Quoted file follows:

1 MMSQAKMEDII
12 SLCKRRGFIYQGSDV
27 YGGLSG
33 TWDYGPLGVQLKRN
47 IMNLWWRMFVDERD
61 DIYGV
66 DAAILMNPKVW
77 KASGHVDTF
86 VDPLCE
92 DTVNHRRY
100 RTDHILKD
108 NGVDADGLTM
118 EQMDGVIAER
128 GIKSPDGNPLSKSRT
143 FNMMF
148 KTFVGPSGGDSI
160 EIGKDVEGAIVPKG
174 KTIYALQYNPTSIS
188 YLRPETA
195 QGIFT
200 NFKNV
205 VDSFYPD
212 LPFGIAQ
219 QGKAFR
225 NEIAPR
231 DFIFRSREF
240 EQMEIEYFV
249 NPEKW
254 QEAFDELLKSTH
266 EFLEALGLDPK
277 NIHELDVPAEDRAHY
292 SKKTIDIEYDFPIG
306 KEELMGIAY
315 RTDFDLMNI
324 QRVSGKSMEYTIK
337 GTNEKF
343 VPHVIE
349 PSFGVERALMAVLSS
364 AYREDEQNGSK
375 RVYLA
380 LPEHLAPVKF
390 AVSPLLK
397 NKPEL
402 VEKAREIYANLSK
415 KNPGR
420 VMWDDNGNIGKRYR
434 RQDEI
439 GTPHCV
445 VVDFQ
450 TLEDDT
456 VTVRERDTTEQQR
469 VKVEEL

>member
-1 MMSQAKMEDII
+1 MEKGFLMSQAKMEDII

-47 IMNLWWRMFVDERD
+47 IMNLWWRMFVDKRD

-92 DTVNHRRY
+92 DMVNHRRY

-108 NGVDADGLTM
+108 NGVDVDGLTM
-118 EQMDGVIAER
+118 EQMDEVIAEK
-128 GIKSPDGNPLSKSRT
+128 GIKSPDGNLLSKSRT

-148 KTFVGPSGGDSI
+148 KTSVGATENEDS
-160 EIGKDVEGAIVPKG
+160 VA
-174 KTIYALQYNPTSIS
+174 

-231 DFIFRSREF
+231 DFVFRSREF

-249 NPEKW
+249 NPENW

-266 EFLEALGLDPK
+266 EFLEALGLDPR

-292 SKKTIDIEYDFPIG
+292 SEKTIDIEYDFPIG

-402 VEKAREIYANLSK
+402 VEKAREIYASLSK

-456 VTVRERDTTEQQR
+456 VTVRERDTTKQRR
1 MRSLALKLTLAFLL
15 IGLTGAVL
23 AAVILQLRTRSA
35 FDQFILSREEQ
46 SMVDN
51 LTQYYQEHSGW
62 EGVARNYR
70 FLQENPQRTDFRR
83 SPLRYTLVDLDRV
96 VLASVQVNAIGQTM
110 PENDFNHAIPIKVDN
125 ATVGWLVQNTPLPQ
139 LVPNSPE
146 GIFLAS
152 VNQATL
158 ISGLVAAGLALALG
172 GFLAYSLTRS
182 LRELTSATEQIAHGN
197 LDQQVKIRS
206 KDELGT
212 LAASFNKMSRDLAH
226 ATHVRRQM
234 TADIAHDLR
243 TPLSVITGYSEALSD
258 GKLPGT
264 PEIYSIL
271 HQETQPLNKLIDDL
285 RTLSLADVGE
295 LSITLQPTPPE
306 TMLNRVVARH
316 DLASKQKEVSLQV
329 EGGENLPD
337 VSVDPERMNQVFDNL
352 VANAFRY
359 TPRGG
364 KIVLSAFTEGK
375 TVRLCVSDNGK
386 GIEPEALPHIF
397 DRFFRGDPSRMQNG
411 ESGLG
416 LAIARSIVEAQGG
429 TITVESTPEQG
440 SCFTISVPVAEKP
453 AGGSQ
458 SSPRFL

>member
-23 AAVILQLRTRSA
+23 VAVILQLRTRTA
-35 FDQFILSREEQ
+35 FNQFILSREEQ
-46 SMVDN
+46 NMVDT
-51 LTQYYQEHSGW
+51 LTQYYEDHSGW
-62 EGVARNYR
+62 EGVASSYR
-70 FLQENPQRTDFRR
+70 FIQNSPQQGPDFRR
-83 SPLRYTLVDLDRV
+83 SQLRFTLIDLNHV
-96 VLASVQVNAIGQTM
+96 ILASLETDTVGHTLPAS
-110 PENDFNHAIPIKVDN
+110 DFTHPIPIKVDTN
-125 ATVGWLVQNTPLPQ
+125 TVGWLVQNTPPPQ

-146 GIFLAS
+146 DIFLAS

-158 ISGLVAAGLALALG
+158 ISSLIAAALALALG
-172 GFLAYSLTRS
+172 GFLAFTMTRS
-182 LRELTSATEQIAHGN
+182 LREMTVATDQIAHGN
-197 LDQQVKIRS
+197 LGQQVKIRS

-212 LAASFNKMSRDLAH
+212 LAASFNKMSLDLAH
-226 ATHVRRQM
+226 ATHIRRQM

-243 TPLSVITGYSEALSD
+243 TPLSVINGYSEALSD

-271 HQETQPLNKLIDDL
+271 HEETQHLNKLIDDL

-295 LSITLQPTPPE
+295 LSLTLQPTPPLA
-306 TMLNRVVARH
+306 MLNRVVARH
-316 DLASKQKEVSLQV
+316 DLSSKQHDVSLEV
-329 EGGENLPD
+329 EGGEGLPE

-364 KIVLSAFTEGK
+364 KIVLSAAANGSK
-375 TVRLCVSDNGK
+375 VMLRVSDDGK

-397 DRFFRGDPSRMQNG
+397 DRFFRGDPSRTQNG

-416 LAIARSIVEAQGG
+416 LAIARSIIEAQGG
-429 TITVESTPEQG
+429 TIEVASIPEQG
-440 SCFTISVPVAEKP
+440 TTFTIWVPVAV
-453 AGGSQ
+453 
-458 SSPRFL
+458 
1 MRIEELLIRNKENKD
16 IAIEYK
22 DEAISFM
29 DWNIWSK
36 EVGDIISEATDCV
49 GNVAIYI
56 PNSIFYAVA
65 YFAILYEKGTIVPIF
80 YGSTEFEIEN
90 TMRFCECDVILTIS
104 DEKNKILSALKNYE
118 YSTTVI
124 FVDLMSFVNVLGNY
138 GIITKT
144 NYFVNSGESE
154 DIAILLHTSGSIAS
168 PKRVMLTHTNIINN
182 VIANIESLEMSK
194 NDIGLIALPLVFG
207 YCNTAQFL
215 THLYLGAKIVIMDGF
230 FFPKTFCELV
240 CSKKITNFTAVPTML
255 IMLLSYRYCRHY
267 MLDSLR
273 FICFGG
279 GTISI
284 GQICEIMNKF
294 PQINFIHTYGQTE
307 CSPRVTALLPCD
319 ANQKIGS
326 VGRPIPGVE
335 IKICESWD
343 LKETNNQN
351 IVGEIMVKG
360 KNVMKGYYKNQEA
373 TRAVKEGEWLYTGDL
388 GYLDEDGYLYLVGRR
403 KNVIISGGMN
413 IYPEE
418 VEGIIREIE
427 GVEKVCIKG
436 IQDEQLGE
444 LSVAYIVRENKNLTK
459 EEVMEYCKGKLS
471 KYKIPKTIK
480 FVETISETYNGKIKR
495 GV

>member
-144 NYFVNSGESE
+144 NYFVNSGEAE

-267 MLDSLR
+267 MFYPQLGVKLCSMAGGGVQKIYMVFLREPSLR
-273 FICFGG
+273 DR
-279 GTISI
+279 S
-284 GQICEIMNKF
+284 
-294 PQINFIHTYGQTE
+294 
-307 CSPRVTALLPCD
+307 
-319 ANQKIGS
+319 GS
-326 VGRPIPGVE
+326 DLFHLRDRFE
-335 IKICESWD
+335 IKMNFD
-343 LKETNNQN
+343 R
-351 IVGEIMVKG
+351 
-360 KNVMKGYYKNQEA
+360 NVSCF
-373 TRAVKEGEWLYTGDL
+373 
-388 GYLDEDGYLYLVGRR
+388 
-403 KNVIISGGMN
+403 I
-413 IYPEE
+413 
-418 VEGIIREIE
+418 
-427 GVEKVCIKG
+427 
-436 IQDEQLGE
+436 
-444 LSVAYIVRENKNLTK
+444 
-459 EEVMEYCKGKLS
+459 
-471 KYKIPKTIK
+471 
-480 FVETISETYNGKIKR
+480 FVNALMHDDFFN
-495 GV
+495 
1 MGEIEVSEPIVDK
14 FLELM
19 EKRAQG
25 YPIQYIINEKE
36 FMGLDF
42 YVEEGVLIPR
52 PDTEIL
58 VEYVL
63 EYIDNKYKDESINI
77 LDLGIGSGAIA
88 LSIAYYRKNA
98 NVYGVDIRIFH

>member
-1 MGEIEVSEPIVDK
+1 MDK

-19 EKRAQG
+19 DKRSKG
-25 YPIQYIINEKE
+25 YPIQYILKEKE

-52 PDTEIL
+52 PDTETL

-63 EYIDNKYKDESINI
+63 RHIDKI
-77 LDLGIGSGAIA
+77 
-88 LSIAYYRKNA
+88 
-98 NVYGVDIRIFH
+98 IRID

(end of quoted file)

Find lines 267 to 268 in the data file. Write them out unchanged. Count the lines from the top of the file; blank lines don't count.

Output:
-373 TRAVKEGEWLYTGDL
+373 